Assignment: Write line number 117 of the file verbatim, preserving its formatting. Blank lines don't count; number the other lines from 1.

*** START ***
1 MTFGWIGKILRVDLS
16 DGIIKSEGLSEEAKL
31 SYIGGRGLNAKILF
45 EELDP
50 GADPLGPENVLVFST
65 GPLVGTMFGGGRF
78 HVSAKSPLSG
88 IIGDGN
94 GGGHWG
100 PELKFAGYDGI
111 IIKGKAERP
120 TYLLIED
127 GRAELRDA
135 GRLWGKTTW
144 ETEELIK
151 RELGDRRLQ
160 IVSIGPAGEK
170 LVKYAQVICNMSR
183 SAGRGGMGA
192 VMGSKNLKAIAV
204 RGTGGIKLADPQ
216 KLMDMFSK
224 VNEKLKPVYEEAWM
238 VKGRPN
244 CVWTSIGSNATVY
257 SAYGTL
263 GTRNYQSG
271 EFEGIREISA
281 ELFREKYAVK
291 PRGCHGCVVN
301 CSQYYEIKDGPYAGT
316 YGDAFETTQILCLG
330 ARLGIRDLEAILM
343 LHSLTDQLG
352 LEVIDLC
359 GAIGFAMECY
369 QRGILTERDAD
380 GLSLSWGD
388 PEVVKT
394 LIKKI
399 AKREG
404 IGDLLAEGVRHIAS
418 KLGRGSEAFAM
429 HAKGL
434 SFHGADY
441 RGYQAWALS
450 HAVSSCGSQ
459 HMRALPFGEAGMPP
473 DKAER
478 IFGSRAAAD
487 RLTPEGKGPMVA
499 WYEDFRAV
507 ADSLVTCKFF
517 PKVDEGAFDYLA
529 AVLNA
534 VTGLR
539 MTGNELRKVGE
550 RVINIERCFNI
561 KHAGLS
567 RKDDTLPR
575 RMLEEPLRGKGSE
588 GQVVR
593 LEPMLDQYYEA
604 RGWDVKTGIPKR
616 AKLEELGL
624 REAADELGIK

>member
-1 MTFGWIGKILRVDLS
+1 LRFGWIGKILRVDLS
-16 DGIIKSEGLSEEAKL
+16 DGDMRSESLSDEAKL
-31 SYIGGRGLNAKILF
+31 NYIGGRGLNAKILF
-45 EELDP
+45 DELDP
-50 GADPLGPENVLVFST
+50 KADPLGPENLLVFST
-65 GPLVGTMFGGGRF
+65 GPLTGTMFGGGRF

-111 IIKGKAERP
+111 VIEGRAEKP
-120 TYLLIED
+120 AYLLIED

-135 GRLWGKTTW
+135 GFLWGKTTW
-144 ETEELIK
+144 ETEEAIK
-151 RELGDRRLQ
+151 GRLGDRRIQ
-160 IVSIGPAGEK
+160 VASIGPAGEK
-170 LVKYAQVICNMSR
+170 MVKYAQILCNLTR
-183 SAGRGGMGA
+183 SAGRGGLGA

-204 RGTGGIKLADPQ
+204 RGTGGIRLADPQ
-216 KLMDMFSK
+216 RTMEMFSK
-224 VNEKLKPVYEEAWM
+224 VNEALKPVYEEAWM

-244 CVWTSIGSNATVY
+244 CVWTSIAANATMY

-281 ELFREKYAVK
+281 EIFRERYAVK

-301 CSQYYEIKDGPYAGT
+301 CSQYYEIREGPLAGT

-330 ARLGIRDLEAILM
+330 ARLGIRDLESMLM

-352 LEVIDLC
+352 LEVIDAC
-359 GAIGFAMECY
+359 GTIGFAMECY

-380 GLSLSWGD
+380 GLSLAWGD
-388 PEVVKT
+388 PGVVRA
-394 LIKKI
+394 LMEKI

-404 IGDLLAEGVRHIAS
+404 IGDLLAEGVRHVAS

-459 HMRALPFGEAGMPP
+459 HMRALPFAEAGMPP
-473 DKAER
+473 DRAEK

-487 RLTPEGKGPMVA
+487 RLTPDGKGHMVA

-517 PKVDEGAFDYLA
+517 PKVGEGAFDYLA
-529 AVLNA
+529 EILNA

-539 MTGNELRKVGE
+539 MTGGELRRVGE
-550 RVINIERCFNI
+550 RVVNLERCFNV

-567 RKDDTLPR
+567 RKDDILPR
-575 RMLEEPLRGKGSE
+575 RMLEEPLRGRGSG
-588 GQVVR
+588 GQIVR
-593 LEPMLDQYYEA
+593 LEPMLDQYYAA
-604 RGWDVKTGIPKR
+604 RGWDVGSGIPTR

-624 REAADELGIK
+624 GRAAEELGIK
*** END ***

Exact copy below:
+388 PGVVRA